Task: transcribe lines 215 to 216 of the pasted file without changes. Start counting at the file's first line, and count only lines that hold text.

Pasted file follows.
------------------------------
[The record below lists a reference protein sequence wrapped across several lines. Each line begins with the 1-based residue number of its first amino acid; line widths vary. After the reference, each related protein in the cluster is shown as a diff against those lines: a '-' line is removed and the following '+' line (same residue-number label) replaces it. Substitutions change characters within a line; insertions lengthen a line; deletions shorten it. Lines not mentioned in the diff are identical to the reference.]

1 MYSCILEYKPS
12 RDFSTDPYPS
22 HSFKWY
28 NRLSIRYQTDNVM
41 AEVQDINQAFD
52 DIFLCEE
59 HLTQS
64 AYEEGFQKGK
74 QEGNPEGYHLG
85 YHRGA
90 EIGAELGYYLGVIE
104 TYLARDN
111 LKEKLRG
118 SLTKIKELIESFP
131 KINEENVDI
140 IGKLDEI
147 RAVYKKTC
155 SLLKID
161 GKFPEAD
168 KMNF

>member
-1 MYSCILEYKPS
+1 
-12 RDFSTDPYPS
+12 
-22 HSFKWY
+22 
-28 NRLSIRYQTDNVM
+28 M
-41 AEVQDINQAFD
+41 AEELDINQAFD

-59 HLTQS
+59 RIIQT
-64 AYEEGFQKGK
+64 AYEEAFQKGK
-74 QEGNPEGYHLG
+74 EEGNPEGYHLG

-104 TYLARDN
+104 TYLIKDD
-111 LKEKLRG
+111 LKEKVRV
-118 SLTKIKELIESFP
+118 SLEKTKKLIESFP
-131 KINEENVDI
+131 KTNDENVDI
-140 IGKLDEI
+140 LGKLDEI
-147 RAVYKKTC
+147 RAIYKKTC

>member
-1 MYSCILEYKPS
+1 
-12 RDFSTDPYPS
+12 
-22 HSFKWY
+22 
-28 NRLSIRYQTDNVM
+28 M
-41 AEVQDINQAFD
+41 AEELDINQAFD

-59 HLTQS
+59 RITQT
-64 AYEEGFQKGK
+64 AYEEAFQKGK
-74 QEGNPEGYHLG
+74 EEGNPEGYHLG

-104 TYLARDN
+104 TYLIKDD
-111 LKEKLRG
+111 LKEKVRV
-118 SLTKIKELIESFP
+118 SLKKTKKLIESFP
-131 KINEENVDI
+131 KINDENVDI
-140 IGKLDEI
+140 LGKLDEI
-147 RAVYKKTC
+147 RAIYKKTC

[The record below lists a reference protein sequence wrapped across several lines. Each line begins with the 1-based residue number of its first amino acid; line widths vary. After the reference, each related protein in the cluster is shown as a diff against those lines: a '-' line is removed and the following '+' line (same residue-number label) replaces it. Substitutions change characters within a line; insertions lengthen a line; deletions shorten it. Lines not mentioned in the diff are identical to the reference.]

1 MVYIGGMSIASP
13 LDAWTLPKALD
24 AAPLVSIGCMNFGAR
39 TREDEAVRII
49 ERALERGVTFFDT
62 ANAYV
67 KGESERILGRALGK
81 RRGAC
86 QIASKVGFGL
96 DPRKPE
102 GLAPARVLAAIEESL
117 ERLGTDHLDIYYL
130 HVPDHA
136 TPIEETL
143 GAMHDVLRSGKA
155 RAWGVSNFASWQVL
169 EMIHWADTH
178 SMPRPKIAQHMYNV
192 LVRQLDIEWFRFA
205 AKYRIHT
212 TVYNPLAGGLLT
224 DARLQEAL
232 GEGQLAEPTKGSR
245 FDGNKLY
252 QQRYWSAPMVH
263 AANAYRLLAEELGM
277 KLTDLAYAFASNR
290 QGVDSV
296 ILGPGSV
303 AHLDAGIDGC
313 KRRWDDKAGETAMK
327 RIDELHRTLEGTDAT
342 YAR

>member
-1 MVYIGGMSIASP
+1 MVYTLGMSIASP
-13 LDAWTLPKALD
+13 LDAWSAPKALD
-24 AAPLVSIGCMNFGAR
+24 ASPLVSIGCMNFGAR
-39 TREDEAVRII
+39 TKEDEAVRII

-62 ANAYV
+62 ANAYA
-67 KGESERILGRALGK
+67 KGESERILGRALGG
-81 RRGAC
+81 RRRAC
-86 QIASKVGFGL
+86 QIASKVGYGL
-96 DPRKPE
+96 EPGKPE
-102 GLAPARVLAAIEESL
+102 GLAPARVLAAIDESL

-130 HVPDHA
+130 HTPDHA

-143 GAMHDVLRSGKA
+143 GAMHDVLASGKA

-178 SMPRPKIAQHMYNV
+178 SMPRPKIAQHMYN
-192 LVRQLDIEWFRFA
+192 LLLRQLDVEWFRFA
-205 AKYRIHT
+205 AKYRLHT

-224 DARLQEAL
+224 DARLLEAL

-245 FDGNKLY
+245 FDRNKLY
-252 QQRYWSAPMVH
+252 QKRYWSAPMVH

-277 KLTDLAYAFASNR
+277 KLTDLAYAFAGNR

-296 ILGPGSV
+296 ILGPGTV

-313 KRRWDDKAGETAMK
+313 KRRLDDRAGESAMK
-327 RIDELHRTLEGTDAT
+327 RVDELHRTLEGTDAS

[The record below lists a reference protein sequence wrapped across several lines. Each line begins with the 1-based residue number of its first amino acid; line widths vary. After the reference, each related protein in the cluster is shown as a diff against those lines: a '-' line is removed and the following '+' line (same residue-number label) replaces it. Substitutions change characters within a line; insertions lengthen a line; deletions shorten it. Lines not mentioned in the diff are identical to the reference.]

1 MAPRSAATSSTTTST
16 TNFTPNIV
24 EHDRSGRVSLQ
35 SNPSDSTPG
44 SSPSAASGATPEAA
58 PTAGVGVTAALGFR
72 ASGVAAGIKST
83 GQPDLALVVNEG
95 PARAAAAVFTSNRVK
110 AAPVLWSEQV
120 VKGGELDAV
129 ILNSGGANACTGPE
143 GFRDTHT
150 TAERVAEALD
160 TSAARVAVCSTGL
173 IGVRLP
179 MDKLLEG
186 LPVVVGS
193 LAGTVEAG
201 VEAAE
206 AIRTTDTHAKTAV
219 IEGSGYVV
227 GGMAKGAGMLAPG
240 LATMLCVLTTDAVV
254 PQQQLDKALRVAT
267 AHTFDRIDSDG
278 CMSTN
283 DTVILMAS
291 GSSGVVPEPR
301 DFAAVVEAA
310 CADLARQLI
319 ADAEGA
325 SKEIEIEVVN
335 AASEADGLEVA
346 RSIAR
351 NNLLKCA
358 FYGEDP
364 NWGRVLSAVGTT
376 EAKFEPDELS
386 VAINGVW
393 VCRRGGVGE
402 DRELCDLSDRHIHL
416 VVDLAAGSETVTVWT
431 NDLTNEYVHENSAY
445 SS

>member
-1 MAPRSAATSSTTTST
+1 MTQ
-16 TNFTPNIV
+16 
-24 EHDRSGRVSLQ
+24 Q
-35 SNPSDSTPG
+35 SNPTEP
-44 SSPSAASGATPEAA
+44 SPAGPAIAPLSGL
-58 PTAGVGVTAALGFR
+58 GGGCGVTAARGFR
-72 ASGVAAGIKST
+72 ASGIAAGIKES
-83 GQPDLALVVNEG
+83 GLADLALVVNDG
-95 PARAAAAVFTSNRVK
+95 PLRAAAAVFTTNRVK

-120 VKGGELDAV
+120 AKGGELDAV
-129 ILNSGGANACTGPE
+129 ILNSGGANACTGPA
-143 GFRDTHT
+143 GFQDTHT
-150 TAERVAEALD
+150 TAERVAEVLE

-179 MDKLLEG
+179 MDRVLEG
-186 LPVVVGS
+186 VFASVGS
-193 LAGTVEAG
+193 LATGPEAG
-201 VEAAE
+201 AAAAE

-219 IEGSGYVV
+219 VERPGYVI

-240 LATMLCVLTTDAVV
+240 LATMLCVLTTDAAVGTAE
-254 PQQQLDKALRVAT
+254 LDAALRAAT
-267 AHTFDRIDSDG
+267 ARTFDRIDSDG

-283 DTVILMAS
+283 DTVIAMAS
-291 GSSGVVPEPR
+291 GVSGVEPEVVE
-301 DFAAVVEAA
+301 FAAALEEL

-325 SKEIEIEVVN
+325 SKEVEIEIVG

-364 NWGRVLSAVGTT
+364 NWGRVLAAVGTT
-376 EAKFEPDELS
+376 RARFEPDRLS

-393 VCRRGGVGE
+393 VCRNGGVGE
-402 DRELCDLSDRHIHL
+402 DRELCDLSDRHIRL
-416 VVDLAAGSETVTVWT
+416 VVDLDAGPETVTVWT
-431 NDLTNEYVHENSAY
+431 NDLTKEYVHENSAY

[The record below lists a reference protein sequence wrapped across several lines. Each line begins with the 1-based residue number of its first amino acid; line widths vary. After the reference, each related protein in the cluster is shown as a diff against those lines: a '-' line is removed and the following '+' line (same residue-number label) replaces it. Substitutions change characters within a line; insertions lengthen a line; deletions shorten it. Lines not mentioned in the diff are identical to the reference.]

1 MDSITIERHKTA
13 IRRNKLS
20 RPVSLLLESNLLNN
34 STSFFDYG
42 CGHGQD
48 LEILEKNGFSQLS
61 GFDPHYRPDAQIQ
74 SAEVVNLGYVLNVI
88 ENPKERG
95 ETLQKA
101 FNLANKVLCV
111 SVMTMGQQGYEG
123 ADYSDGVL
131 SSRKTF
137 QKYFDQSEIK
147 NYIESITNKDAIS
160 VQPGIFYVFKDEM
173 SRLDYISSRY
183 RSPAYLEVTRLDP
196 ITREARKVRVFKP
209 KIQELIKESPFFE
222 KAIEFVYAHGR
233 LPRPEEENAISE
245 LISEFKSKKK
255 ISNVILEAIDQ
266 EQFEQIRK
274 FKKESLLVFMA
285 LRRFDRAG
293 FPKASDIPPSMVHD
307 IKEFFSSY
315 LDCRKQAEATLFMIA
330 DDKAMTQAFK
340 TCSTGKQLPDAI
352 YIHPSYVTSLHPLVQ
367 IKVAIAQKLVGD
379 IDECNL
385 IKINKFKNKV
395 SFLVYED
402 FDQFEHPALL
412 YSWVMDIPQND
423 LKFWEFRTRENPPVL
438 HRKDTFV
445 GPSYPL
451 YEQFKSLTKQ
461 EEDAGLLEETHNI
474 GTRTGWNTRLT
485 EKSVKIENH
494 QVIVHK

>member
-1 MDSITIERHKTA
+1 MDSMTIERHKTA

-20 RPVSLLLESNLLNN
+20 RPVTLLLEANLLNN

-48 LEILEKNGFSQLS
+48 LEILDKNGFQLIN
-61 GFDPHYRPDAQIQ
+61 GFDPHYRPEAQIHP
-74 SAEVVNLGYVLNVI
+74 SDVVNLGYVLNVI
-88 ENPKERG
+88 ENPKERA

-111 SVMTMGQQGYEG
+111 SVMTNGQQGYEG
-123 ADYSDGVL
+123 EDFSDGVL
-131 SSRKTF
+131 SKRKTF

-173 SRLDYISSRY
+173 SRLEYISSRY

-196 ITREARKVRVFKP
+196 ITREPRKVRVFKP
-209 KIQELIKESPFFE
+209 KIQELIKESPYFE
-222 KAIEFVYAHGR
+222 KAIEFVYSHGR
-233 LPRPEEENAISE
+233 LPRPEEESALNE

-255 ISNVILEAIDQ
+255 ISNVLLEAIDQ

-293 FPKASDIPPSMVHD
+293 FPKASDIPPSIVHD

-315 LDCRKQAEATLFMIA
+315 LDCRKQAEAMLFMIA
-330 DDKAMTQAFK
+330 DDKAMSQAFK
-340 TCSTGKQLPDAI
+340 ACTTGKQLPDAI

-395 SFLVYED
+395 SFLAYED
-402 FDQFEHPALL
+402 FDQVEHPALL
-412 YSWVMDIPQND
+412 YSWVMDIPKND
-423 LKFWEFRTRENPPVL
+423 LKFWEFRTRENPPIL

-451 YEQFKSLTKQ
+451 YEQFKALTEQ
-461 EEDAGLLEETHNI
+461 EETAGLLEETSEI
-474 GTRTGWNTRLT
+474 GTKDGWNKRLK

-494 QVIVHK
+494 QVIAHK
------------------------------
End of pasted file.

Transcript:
+44 SPAGPAIAPLSGL
-58 PTAGVGVTAALGFR